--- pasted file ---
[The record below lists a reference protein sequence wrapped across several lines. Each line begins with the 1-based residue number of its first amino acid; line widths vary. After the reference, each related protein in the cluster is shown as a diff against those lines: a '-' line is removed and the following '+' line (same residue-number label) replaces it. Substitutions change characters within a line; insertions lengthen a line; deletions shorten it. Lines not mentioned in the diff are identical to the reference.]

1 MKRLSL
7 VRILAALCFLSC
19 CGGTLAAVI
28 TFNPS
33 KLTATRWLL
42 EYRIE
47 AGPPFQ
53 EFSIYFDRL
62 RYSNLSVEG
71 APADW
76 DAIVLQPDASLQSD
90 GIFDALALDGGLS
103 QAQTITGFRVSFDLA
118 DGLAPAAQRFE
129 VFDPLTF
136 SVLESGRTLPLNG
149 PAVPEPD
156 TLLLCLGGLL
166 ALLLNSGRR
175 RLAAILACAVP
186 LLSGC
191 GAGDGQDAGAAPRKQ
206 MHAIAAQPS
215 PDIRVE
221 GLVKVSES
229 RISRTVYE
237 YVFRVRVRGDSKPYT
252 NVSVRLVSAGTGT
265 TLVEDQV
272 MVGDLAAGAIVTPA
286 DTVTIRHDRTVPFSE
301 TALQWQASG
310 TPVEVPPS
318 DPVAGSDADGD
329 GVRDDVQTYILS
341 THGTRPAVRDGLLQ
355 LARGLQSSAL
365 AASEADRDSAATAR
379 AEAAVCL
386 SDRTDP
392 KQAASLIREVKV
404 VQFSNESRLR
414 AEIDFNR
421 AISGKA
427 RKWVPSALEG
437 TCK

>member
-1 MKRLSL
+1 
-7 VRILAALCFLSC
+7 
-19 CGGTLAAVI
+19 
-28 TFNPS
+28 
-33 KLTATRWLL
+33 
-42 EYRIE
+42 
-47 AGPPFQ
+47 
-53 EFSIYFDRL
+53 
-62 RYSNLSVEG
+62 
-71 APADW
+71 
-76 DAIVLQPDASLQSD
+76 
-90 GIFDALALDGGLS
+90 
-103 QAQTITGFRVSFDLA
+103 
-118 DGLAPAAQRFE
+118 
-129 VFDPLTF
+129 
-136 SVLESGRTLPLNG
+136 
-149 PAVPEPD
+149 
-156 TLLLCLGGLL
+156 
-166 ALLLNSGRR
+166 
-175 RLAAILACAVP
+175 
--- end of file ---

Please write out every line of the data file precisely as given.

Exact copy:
[The record below lists a reference protein sequence wrapped across several lines. Each line begins with the 1-based residue number of its first amino acid; line widths vary. After the reference, each related protein in the cluster is shown as a diff against those lines: a '-' line is removed and the following '+' line (same residue-number label) replaces it. Substitutions change characters within a line; insertions lengthen a line; deletions shorten it. Lines not mentioned in the diff are identical to the reference.]

1 MKRLSL
7 VRILAALCFLSC
19 CGGTLAAVI
28 TFNPS
33 KLTATRWLL
42 EYRIE
47 AGPPFQ
53 EFSIYFDRL
62 RYSNLSVEG
71 APADW
76 DAIVLQPDASLQSD
90 GIFDALALDGGLS
103 QAQTITGFRVSFDLA
118 DGLAPAAQRFE
129 VFDPLTF
136 SVLESGRTLPLNG
149 PAVPEPD
156 TLLLCLGGLL
166 ALLLNSGRR
175 RLAAILACAVP
186 LLSGC
191 GAGDGQDAGAAPRKQ
206 MHAIAAQPS
215 PDIRVE
221 GLVKVSES
229 RISRTVYE
237 YVFRVRVRGDSKPYT
252 NVSVRLVSAGTGT
265 TLVEDQV
272 MVGDLAAGAIVTPA
286 DTVTIRHDRTVPFSE
301 TALQWQASG
310 TPVEVPPS
318 DPVAGSDADGD
329 GVRDDVQTYILS
341 THGTRPAVRDGLLQ
355 LARGLQSSAL
365 AASEADRDSAATAR
379 AEAAVCL
386 SDRTDP
392 KQAASLIREVKV
404 VQFSNESRLR
414 AEIDFNR
421 AISGKA
427 RKWVPSALEG
437 TCK

>member
-1 MKRLSL
+1 
-7 VRILAALCFLSC
+7 
-19 CGGTLAAVI
+19 
-28 TFNPS
+28 
-33 KLTATRWLL
+33 
-42 EYRIE
+42 
-47 AGPPFQ
+47 
-53 EFSIYFDRL
+53 
-62 RYSNLSVEG
+62 
-71 APADW
+71 
-76 DAIVLQPDASLQSD
+76 
-90 GIFDALALDGGLS
+90 
-103 QAQTITGFRVSFDLA
+103 
-118 DGLAPAAQRFE
+118 
-129 VFDPLTF
+129 
-136 SVLESGRTLPLNG
+136 
-149 PAVPEPD
+149 
-156 TLLLCLGGLL
+156 
-166 ALLLNSGRR
+166 
-175 RLAAILACAVP
+175 